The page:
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Harry Lando
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2002 - 2003


How would you characterize your presidency in terms of actions taken and decisions made?

There were a number of controversial policy issues that were addressed during my term as president. A major burden in addressing these issues fell on Nancy Rigotti who chaired an ad hoc committee to recommend policies on competing interests and procedures for drafting and approving SRNT policy statements. Cindy Pomerleau took the lead in drafting a formal policy statement on grants and investments. Questions were raised concerning appropriate topics and tone for listserv postings and a number of heated exchanges occurred. There was discussion of appropriate sources of funding both for individuals and the Society and consideration of types of current funding and past financial support that should preclude eligibility for elected office. There were concerns that SRNT was too closely aligned with the pharmaceutical industry.

How would you describe your presidency in terms of the overall growth and trajectory of SRNT?


SRNT has been on a major growth trajectory both in terms of membership and the annual meeting especially during the past 3 years. Certainly this positive trajectory was evident during my term. I believe that SRNT gained greater recognition and visibility especially in the public health community and is now seen as an important meeting and resource for public health researchers with tobacco interests. There was growth in other areas as well, but I am less personally familiar with those other areas.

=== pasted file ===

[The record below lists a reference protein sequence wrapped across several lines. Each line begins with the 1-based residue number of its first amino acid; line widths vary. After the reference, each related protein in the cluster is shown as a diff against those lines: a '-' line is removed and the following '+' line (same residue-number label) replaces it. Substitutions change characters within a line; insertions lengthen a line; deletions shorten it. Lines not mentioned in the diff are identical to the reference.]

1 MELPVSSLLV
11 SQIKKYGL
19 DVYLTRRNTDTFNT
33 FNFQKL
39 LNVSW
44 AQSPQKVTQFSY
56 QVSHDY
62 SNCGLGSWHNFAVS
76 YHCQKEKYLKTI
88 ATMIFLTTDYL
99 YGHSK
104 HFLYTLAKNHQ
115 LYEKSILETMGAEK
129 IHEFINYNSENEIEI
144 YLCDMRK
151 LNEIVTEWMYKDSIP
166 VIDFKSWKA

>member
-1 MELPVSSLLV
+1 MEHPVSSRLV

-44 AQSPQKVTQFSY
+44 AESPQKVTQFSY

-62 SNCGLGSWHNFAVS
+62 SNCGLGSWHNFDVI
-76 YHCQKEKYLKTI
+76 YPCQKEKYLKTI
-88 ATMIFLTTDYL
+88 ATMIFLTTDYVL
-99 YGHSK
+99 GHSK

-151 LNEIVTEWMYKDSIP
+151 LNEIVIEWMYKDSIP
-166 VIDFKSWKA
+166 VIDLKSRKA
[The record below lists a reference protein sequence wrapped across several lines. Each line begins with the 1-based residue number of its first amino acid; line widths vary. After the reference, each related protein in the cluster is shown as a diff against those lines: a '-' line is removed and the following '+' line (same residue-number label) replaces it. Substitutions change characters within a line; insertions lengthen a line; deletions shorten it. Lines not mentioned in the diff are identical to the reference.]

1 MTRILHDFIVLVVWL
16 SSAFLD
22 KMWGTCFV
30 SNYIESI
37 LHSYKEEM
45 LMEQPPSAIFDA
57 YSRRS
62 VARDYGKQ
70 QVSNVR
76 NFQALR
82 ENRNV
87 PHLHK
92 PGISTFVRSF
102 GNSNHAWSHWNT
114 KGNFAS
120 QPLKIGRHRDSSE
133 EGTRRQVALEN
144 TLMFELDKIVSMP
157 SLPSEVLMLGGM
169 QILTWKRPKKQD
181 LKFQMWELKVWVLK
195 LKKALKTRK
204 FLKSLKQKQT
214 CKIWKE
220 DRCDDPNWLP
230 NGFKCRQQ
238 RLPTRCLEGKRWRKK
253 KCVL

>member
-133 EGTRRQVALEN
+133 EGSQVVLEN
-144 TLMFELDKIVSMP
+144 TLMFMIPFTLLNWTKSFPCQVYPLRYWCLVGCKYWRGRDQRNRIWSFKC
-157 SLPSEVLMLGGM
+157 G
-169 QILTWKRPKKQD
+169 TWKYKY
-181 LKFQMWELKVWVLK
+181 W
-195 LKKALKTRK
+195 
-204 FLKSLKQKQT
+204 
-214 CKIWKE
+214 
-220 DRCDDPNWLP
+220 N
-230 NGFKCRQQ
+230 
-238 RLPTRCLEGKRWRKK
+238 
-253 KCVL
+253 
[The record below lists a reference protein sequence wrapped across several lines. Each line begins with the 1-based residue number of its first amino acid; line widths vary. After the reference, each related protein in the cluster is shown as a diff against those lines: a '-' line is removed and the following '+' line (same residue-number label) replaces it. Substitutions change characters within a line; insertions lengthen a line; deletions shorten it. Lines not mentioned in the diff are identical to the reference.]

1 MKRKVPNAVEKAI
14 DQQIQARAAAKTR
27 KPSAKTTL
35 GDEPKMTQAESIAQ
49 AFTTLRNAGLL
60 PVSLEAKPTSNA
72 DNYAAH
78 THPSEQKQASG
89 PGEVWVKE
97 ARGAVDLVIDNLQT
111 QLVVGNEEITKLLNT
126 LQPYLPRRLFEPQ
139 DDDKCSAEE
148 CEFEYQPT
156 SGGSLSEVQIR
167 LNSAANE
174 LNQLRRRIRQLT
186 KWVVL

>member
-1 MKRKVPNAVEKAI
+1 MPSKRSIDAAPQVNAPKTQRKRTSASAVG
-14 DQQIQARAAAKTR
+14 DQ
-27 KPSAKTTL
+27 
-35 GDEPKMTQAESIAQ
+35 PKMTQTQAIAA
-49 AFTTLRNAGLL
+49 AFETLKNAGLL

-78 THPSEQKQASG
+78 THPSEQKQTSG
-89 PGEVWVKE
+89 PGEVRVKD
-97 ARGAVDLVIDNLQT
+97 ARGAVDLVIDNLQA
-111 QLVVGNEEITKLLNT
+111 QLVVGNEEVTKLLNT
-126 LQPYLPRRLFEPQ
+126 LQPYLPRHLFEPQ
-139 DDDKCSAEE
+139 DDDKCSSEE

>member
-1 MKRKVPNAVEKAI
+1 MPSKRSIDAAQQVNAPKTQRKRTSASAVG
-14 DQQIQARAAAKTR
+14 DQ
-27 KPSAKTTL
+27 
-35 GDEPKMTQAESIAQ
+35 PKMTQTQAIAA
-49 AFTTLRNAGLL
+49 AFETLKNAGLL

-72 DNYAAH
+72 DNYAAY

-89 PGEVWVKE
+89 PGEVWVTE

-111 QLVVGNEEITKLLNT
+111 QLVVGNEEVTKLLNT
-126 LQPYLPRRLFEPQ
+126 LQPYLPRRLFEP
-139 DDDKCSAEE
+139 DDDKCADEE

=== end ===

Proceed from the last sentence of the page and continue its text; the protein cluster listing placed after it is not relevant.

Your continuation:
What do you consider your most important contribution to SRNT?

My own key initiative was to work toward SRNT becoming a more truly global research society. In that context I took the lead in organizing a Global Initiatives in Tobacco Research pre-conference immediately prior to the 2003 annual meeting. This pre-conference was successful in attracting more than 200 registrants. In addition, the first meeting of the Fogarty International Center tobacco research network was held in conjunction with SRNT immediately prior to the global pre-conference. I believe that I have contributed to the international focus and visibility of SRNT. However, I deserve limited credit. I was the beneficiary of the incredible talent, energy, and enthusiasm of the volunteer planning committee and of our membership as a whole.


In your opinion, what are the most notable developments in the field of nicotine and tobacco research over the past ten years?

In my view some of the most notable developments over the past ten years in the field of nicotine and tobacco research have been increased interest in transdisciplinary approaches and increased funding available for nicotine and tobacco research. I have been most impressed with the growth of the field and with the growth of our Society. I believe that SRNT itself has been an important influence on the field of nicotine and tobacco research over the past 10 years. Our organization is highly respected and has considerably greater influence than the size of our membership might suggest.

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